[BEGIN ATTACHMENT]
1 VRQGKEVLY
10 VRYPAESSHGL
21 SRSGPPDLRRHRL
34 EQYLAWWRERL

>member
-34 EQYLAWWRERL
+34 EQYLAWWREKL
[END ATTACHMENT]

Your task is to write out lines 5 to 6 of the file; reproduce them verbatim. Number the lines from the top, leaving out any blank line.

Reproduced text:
>member
-34 EQYLAWWRERL